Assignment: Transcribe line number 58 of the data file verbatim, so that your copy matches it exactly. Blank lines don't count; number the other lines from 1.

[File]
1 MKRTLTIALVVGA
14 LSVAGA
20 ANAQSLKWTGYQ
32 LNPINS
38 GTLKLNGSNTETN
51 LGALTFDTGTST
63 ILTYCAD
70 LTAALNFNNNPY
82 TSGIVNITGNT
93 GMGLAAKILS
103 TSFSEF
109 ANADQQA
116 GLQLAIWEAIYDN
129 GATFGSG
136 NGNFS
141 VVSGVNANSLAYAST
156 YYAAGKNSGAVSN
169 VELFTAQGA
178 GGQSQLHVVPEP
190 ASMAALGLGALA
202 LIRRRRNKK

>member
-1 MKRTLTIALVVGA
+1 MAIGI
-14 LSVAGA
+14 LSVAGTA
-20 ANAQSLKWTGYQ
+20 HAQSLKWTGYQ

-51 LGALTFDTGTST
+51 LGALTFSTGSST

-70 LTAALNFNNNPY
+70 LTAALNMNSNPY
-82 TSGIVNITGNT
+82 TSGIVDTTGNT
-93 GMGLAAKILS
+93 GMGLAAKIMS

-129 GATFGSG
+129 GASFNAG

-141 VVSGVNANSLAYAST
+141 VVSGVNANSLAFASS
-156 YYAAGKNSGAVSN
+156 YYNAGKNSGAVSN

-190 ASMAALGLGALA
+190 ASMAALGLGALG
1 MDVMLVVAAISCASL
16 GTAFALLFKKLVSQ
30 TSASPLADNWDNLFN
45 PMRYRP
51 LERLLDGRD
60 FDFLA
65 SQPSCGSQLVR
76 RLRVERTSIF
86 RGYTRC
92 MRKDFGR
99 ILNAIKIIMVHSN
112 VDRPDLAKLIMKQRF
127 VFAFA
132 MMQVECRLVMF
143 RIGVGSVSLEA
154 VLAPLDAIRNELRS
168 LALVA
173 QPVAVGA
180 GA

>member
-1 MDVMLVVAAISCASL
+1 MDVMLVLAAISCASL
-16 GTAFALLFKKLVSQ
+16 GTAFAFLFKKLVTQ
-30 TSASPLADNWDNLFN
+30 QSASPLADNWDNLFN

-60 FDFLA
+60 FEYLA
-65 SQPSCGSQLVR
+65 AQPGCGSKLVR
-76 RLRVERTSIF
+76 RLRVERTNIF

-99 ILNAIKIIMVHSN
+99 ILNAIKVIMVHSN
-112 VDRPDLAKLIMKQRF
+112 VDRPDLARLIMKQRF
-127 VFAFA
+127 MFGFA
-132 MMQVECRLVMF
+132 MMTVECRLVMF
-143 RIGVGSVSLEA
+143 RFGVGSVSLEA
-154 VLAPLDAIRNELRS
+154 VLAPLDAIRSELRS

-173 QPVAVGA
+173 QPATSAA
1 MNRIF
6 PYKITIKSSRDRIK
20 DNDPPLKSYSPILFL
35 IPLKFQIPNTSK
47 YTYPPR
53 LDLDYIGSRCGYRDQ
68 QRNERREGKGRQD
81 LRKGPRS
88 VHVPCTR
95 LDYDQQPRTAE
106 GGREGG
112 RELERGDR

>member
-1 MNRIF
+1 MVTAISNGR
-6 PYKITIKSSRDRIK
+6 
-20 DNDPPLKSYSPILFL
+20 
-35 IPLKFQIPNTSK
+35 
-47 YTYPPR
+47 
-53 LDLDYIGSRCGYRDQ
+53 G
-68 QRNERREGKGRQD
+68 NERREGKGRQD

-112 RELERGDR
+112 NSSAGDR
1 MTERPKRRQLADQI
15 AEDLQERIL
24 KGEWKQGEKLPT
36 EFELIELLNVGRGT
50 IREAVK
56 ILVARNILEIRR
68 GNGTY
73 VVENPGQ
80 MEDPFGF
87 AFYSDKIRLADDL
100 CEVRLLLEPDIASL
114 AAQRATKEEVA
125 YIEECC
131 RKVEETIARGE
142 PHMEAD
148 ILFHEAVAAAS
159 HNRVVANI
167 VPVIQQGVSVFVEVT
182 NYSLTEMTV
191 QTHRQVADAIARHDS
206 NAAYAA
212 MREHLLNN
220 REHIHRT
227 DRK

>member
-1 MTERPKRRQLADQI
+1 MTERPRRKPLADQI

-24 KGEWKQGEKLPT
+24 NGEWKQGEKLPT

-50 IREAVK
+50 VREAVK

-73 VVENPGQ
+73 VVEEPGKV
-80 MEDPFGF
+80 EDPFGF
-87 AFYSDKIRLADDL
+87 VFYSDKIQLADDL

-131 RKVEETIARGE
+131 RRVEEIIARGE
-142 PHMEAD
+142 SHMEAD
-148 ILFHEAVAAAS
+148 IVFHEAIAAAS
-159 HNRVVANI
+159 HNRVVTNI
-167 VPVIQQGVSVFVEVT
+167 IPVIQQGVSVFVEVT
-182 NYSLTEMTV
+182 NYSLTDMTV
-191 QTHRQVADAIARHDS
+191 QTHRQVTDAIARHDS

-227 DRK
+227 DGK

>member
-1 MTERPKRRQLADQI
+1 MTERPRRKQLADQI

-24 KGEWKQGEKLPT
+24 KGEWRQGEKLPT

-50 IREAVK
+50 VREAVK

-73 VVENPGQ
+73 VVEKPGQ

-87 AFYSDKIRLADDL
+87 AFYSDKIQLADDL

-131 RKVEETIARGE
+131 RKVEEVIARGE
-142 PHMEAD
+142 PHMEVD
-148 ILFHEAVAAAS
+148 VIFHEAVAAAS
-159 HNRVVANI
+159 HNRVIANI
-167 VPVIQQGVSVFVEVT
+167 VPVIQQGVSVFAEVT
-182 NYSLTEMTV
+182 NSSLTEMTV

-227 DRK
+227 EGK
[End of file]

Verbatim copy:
132 MMQVECRLVMF